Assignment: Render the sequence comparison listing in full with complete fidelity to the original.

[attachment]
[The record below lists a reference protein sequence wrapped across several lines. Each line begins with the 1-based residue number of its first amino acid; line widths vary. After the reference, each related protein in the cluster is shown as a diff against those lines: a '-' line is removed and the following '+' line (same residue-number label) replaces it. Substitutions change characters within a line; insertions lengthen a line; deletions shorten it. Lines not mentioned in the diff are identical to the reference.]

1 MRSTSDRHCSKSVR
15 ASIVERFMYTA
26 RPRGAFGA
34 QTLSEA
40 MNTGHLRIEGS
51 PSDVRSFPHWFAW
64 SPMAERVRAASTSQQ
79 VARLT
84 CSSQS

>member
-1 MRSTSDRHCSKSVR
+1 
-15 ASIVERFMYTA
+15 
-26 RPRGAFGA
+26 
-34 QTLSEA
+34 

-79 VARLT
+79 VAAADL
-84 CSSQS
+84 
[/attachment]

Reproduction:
[The record below lists a reference protein sequence wrapped across several lines. Each line begins with the 1-based residue number of its first amino acid; line widths vary. After the reference, each related protein in the cluster is shown as a diff against those lines: a '-' line is removed and the following '+' line (same residue-number label) replaces it. Substitutions change characters within a line; insertions lengthen a line; deletions shorten it. Lines not mentioned in the diff are identical to the reference.]

1 MRSTSDRHCSKSVR
15 ASIVERFMYTA
26 RPRGAFGA
34 QTLSEA
40 MNTGHLRIEGS
51 PSDVRSFPHWFAW
64 SPMAERVRAASTSQQ
79 VARLT
84 CSSQS

>member
-1 MRSTSDRHCSKSVR
+1 
-15 ASIVERFMYTA
+15 
-26 RPRGAFGA
+26 
-34 QTLSEA
+34 

-79 VARLT
+79 VAAADL
-84 CSSQS
+84 